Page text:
It doesn’t take a Ph.D. in marketing to figure out that promoting cruelty to animals is probably not the most business-savvy idea. And it doesn’t take a Ph.D. in marine biology to figure out that orcas and other marine mammals don’t want to be taken out of the ocean, shoved into what is tantamount to a bathtub, and forced to perform confusing tricks every day in exchange for fish.
So why is Macy’s allowing a SeaWorld float in its Thanksgiving Day parade? Especially considering that since the release of Blackfish, everyone and their brother is talking about the cruelty of keeping orcas in captivity.
The game-changing documentary tells the story of the frustrated captive orcas at SeaWorld and other marine parks, especially Tilikum, who has killed three people while in captivity.
The narrative is relayed by the people who witnessed it all: the whale trappers who ducked their heads in shame and reluctantly confessed to stealing the orcas they wanted from their pods and killing a number of the others, the former marine park executives who admitted that orcas are mercilessly starved when they aren’t learning tricks fast enough, and the trainers who were instructed to lie to the public about the animals’ health and welfare as well as to destroy the videos of frustrated, depressed orcas acting out as a result of their aggravation by injuring themselves, each other, and their captors.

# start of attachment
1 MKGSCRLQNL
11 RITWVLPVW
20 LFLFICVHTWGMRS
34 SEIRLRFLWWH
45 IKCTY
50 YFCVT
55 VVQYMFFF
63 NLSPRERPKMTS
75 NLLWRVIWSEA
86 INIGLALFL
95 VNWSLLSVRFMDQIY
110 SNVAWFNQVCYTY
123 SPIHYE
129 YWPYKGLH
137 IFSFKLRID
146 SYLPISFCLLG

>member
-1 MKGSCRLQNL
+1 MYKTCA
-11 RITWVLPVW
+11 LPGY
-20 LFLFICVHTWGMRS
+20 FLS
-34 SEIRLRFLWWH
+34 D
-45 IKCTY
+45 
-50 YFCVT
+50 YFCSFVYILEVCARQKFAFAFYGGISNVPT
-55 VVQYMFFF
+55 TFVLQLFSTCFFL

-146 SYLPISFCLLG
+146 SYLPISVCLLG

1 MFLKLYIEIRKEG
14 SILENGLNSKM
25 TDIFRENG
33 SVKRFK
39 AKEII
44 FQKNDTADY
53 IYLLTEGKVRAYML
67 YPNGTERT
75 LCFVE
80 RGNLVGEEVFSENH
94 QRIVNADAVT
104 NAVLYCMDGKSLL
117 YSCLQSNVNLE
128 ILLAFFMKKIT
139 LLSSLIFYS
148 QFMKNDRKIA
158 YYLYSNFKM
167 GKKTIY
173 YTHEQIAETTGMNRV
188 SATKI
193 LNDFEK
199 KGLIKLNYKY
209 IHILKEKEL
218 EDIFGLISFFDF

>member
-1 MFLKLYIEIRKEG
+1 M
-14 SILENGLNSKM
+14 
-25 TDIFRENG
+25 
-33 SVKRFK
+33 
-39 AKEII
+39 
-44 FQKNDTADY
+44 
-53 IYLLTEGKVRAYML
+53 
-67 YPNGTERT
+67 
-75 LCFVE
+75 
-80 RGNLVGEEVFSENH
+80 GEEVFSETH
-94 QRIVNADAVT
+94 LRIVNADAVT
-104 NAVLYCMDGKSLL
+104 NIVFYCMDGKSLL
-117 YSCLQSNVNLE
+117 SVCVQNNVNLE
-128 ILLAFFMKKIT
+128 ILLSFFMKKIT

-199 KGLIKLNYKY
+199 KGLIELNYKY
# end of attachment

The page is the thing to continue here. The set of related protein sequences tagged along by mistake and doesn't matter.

Even after the closing credits, many people were still sitting motionless in the theater, trying to process what they had just seen. As Blackfish makes painfully clear, these intelligent, family-oriented, majestic animals should not be spending their lives in tiny pools, forced to perform so that people can have a few minutes of entertainment.
Anyone wishing to complain to Macy’s about the float can use this form.
And to see the real SeaWorld for yourself, tune in to CNN tonight (Thursday, October 24) at 9 p.m. Eastern, when the network will air Blackfish in its entirety. The trailer is embedded below.
Written by Michelle Kretzer